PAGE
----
2 Canadian Growth Stocks to Buy Amid the Correction

Canadian growth stocks are trading at attractive valuations as the broader market pullback continues.

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The Canadian stock markets managed to put up a stellar performance for most of the first half of the year, owing to the contribution of a strong bull run by Canadian energy stocks. However, the strong run did not last too long. Rising inflation rates had been a concern for a while in Canada and the United States. Bringing inflation under control requires enacting stringent monetary policies.

The Bank of Canada (BoC) and the U.S. Federal Reserve introduced a series of interest rate hikes in an attempt to cool down inflation rates. The latest U.S. Fed meeting saw an interest rate increase of 75 basis points — the highest jump since 1994.

The initial positive reaction from investors, considering that the Fed is willing to act to control inflation, wore off in 24 hours. Markets went into a steep decline south of the border and here in Canada.

The energy sector also went through a pullback, causing the S&P/TSX Composite Index to buckle. The Canadian benchmark index is down by almost 12% year to date and 15.73% from its 52-week high.

The economies are taking action to address the macroeconomic factors that have led us to this point. Once the measures they take lead to positive developments, equity markets will be well-positioned to put up a stellar recovery.

Investing in growth stocks might not appear to be the most attractive option right now. However, a recovery in the broader economy could see growth investors enjoy outsized returns through the correct growth stocks.

Today, I will discuss two TSX growth stocks you could consider for this purpose.

Dye & Durham

Dye & Durham (TSX:DND) is a $1.56 billion market capitalization business engaged in providing cloud-based software and technology solutions to legal and business professionals. Its solutions are designed to help its clients improve efficiency and increase productivity.

Boasting operations in Canada and the U.K., DND boasts a strong customer base comprising law firms, financial service institutions, and government organizations.

Dye & Durham stock trades for $22.49 per share at writing. Its share price is down by 47.78% year to date and over 55% from 52-week highs. DND shares are expected to rebound in the coming months, with a consensus price target of $46.67 per share. It could be worthwhile investing in its shares at current levels.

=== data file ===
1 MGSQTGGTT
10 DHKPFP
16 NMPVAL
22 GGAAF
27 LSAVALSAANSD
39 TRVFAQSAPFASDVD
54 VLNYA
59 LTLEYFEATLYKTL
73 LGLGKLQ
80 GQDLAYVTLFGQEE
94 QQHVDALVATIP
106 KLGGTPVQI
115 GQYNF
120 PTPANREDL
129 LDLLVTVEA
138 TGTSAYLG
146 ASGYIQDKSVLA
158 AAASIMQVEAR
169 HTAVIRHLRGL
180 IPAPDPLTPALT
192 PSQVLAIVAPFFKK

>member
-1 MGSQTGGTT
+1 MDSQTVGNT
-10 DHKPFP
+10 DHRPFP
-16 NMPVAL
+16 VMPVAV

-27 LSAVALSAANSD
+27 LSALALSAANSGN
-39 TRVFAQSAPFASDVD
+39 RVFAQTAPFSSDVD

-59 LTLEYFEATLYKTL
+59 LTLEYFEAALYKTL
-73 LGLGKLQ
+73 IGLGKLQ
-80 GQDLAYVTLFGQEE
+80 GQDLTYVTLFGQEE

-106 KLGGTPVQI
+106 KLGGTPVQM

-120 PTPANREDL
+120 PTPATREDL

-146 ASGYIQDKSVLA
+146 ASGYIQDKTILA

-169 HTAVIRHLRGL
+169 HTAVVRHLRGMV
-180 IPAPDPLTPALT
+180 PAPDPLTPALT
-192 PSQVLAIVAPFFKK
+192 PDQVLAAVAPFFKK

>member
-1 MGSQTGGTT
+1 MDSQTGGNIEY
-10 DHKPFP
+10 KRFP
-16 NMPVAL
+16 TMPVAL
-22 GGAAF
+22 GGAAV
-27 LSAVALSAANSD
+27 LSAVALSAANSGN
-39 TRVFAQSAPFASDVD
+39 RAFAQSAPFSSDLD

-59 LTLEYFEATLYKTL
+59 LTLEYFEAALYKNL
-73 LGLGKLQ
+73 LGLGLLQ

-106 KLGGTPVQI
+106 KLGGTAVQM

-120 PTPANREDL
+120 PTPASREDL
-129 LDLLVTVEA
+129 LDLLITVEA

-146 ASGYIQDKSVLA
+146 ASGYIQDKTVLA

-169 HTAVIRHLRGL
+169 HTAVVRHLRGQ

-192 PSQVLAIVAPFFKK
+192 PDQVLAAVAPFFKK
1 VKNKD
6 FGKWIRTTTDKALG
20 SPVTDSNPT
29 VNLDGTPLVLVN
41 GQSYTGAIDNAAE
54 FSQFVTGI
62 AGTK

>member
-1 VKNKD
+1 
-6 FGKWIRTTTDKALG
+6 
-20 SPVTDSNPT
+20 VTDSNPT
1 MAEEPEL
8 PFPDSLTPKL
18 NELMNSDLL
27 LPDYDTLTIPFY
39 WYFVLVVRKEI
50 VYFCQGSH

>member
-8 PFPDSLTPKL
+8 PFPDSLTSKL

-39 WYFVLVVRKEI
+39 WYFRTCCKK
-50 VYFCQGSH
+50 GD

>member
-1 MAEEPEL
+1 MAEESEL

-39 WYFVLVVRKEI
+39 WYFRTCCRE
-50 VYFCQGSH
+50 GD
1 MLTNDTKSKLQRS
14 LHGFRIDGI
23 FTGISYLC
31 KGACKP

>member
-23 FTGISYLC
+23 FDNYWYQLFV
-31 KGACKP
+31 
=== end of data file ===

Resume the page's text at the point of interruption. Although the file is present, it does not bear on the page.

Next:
Docebo

Docebo (TSX:DCBO)(NASDAQ:DCBO) is a $1.27 billion market capitalization cloud-based learning platform provider for internal and external enterprise learning. Its innovative solutions also offer real-time tracking of training results, reducing costs related to traditional learning methods and optimizing time.

The company’s business boomed amid the pandemic due to lockdowns, allowing it to thrive. Another victim of the tech sector meltdown, Docebo stock has been trading for heavily discounted prices for a long time.

Docebo stock trades for $38.72 per share at writing. Its share price is down by 52.03% year to date and a staggering 67% from 52-week highs. Docebo shares are also expected to post a strong rebound in the next 12 months. Analysts have a consensus price target of $68.29 for DCBO stock. It could be a valuable addition to your portfolio if you are bullish on its recovery.

Foolish takeaway

Stock market investing is inherently risky, and investing in growth stocks, especially during volatile market environments, entails even greater capital risk. Allocating your funds to growth stocks right now should be made with the understanding that it is possible for your investments to decline further in value.

If you can stomach the short-term risk that comes with growth investing and you have the capital set aside for it, investing in Dye & Durham stock and Docebo stock could be worth it for long-term gains.

This article represents the opinion of the writer, who may disagree with the “official” recommendation position of a Motley Fool premium service or advisor. We’re Motley! Questioning an investing thesis — even one of our own — helps us all think critically about investing and make decisions that help us become smarter, happier, and richer, so we sometimes publish articles that may not be in line with recommendations, rankings or other content.

Fool contributor Adam Othman has no position in any of the stocks mentioned. The Motley Fool recommends Docebo Inc.

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